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A/Bsolutely fabulous testing

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Here’s an example of how a multi-disciplinary team of user researchers, performance analysts, content designers and developers work together to improve the user experience on GOV.UK.

In our last round of user research benchmarking we saw a worrying pattern of behaviour. When people reached a page with a ‘Start now’ button on it, instead of clicking this button they navigated to other pages about the subject.

These pages led them back to the ‘Start now’ page, where they would continue the pattern of ‘circular navigation’, becoming increasingly frustrated that they couldn’t complete the task.

Cluster of sticky notes showing user research comments about 'Start now'
Cluster of sticky notes showing user research comments about 'Start now'.

Because we observed this behaviour in so many users in the lab, we analysed the data for these pages to see how common it was in real life.

We found that 1 in 3 people (177,000) looked at the ‘Start now’ page more than once, and 31,000 people saw it more than 4 times. This confirmed that ‘circular navigation’ exists and is a real problem. We also found feedback comments like, "your site sent me round in circles".

Usability testing is something we do all the time. It lets us ask users why they behave the way they do. In this case, they told us the words ‘Start now’ scared them - they thought it would start some process, rather than giving them a customised answer to their question.

So we decided to test whether changing the wording on the buttons would alter how many people clicked it.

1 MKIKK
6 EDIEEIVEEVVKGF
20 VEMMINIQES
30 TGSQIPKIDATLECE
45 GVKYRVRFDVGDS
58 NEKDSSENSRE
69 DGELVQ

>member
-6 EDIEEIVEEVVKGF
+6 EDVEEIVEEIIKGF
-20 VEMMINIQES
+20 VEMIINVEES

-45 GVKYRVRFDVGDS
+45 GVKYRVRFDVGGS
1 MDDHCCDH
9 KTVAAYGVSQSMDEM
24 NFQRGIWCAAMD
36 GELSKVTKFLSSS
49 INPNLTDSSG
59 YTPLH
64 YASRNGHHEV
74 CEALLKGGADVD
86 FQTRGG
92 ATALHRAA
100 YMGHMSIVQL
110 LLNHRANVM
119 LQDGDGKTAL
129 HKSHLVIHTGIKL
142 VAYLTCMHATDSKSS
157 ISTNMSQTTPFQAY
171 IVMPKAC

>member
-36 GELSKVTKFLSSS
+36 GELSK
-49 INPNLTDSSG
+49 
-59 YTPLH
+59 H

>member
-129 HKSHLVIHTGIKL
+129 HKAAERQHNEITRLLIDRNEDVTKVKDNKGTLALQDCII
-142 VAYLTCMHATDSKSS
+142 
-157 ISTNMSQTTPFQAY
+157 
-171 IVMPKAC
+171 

We tested 3 different pages with ‘Start now’ buttons on them. We tested one more neutral and one more specific way of wording the button, as well as the original ‘Start now’ on each of the 3 pages.

We ran the test for 2 weeks to allow for variations in traffic on different days. The pages get high volumes of traffic so we were confident the results would give us some statistical significance.

Sticky notes showing A/B test hypothesis.
Sticky notes showing A/B test hypothesis.

The test pages

We tested 3 pages with the green 'Start now' button:

The results

This table shows the change in how many people clicked on the button.

Page Button text Click rate change
Overseas passport application 'Start now' 0
'Next' +5.1%
'Get application information' +1.9%
Child maintenance calculator 'Start now' 0
'Calculate' +2.2%
'Estimate your child maintenance' +3.5%
Getting married abroad 'Start now' 0
'Find out how' -13.6%
'Get more information' -18.8%

The results instantly raise more questions. Why did the ‘Getting married abroad’ test produce such different results?

One possibility is that both variations make it much clearer what people will find when they click the button - just more information. So if someone was expecting more than that, clicking the button wouldn’t have helped them, and so the reduction in clicks is a good thing.